A 12,000-year-old depiction of a horse’s head hidden by centuries-old graffiti has been revealed by researchers in a cave in eastern France.
The rudimentary head in silhouette – unmistakably that of a horse – dates back to the last Ice Age.
An image in another cave in eastern France of a prehistoric deer has been dated to around the same era.
The works were discovered by archaeologists from the University of Tübingen in Germany.
They have attributed the works to anatomically modern humans.
A group of researchers headed by Professor Harald Floss, from the university’s Department of Early Prehistory and Quaternary Ecology, worked with Spanish colleagues to date the art, using complex new methods.
The Tübingen researchers have been investigating the Paleolithic period in eastern France for more than 20 years. They have focused on southern Burgundy ‒ a region in which Neanderthals and modern humans are likely to have met.
The caves are at Rully, in Départment Saône-et-Loire.
“Because the frequency of palaeolithic sites is particularly high here, researchers have suspected for some time that there would be a cave with paintings in it,” Floss says.
For the first time in 150 years of prehistory research in this region, Floss adds, it has now been proven that early modern humans entered the caves there to create art.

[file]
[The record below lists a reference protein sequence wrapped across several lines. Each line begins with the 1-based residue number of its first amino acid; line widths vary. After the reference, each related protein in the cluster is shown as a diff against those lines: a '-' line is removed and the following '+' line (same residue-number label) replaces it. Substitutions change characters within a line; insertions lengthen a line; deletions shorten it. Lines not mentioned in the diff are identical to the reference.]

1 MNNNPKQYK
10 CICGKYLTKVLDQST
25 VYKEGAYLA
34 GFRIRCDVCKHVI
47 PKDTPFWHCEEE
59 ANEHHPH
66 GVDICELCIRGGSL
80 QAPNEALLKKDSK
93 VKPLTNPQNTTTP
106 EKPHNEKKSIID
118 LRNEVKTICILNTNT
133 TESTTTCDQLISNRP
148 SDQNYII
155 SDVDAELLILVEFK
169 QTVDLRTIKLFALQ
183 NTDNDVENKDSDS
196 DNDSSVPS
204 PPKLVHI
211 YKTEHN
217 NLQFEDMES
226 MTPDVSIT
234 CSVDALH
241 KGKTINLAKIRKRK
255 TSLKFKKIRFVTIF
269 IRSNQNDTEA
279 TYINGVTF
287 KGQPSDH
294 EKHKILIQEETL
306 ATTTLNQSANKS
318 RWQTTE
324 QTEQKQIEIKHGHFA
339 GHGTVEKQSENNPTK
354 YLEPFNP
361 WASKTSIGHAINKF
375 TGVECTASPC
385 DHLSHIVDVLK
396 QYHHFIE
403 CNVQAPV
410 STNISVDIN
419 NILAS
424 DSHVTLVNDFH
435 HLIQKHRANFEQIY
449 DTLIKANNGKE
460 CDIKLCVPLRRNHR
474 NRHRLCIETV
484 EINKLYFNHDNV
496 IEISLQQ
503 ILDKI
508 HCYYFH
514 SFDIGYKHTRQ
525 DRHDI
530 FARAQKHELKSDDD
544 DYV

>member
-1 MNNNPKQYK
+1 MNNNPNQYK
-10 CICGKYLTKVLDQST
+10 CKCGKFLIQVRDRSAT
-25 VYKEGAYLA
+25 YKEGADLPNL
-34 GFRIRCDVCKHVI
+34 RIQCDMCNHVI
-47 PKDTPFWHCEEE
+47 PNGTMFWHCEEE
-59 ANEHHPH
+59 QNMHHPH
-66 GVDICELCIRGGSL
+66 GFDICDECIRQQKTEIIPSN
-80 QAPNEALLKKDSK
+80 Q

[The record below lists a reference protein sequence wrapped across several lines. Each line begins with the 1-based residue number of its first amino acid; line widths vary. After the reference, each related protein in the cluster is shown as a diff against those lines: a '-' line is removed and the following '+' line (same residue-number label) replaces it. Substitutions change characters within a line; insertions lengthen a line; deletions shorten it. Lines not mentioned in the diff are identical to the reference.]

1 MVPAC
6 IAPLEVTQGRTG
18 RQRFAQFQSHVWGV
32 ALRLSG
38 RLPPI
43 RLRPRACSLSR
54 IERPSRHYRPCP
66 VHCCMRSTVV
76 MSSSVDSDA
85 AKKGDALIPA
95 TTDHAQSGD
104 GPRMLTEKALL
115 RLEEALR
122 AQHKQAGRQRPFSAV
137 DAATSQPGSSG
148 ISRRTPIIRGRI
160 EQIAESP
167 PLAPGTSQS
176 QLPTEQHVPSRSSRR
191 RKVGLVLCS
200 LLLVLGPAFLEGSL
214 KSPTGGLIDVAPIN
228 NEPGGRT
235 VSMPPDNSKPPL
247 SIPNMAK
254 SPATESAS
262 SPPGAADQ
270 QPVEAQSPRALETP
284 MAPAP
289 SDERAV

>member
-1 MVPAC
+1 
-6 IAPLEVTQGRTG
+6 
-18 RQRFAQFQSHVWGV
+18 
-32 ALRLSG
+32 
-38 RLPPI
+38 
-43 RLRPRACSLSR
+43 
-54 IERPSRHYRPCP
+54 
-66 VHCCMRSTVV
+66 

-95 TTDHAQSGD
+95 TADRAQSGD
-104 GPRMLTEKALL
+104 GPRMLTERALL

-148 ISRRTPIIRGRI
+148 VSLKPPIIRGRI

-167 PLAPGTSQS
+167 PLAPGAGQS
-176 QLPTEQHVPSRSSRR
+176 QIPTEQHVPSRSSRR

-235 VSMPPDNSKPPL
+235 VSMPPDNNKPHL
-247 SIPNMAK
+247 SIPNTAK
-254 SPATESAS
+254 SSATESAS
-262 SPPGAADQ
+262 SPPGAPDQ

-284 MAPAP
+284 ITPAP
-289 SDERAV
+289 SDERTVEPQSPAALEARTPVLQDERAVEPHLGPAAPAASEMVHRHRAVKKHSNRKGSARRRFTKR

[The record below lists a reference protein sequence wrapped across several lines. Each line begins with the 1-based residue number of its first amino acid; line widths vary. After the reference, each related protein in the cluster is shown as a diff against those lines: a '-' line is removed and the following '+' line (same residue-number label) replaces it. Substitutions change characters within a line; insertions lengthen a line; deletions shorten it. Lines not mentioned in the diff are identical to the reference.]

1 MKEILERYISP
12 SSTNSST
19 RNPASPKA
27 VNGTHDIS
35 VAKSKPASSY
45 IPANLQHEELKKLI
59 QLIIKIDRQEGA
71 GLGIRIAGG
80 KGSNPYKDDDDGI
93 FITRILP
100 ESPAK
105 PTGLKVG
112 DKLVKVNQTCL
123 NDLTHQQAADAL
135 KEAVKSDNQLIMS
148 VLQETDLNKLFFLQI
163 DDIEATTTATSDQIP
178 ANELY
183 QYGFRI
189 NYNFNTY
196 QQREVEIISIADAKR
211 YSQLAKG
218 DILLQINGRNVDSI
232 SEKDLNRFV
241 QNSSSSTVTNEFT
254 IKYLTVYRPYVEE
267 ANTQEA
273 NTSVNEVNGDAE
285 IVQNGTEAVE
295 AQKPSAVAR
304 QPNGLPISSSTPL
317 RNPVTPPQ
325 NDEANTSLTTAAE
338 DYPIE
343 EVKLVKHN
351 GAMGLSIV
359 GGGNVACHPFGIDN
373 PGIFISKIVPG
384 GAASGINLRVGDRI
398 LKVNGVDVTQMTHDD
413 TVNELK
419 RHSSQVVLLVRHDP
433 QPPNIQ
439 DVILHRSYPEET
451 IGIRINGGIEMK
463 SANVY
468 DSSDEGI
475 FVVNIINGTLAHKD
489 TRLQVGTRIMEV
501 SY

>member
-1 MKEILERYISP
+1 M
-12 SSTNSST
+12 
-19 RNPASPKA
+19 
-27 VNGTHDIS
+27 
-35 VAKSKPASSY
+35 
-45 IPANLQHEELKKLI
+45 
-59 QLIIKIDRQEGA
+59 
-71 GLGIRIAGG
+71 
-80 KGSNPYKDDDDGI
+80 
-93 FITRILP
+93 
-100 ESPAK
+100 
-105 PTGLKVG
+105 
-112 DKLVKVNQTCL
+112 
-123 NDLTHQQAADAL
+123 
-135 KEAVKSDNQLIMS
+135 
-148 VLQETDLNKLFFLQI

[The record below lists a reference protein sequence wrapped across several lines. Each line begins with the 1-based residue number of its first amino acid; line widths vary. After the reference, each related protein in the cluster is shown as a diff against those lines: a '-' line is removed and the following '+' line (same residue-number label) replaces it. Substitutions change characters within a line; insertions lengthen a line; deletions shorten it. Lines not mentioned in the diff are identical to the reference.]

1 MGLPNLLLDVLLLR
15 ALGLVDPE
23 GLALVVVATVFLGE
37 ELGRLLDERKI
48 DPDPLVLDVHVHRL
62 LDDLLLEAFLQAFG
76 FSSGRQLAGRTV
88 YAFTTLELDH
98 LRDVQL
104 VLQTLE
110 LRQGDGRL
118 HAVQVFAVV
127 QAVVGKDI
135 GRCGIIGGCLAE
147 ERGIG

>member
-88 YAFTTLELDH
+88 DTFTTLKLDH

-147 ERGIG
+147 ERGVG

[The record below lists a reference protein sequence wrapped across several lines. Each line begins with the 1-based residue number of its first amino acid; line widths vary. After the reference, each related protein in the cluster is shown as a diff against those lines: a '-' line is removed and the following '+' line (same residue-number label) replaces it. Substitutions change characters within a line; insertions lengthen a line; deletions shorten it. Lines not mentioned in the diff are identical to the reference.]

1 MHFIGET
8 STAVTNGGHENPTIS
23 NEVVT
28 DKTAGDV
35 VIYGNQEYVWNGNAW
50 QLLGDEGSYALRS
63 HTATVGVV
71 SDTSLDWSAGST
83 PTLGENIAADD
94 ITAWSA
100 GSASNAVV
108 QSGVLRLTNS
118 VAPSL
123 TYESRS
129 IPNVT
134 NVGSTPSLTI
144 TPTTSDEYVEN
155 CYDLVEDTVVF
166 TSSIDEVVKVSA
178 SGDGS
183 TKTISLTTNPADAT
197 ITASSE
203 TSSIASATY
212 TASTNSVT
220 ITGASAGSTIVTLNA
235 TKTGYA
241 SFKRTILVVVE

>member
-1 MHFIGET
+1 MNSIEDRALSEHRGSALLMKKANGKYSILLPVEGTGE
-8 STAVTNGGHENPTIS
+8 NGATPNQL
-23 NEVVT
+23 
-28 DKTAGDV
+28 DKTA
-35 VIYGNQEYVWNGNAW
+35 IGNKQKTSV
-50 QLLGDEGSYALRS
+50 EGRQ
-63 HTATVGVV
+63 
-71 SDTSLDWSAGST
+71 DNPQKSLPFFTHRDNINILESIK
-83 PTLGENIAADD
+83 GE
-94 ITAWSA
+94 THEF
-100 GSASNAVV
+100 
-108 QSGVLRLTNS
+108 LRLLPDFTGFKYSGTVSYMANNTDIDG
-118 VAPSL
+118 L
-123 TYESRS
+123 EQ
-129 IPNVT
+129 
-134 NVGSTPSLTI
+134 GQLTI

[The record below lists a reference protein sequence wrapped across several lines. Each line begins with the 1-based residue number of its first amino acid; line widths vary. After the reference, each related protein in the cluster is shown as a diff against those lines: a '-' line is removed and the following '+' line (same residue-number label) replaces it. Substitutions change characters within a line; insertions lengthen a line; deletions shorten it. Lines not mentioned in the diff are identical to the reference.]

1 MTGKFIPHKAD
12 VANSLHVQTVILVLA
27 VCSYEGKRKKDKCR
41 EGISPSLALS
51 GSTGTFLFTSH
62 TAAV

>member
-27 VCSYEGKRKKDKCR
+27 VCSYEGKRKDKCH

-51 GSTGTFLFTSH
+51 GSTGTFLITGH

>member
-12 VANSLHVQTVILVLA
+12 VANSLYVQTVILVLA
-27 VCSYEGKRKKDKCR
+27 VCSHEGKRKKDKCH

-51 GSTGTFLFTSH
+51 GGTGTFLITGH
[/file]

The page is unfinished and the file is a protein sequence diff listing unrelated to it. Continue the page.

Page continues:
In the Grottes d’Agneux, they used stone tools and painting to make images of animals, including the horse and prehistoric deer.
The researchers worked with an expert on prehistoric cave art, Juan Ruiz, of the University of Cuenca in Spain. They analyzed the cave walls using modern scanning techniques.
Because the images had been covered with later graffiti from the 16th to 19th centuries, the archaeologists used special image-processing computer programs to reconstruct the original works underneath the other layers.
They also compiled many individual photos into a photogrammetric documentation of the works in order to give them a more three-dimensional look.
Using carbon-14 dating methods, the archaeologists were able to date charcoal found in the cave – and the creation of the art – as far back as 12,000 years ago – to the Upper Palaeolithic period.
This method measures how much time has passed by the radioactive decay of the carbon-14 isotope originally present in the ancient wood.
Tübingen researchers are investigating the transitional phase from the last Neanderthals to the first anatomically modern humans in Europe.
In the Verpillière I cave in Germolles they found signs of the last Neanderthal culture (Châtelperronien) in Western Europe, and in Saint-Martin-sous-Montaigu, a complex Upper Palaeolithic hunting camp from about 25,000 years ago.
At the same time, they were able to show for the first time that the first modern humans in Europe – of the Aurignacian culture – had settled in the region.
“Early modern humans were guided by rivers as they spread across the continent,” explains Floss.
“They may have migrated here from the east via the Danube and from the south via the Rhône. Our data suggest that Neanderthals and early modern humans could have met here in eastern France.”
Some 600 students have taken part in the many years of Tübingen excavations in France. Some 30 theses – at the Bachelor’s, Master’s and doctoral levels – have been written about the work there.
Harald Floss, Andreas Pastoors (Eds.): Palaeolithic rock and cave art in Central Europe?, Verlag Marie Leidorf, Rahden, 2018.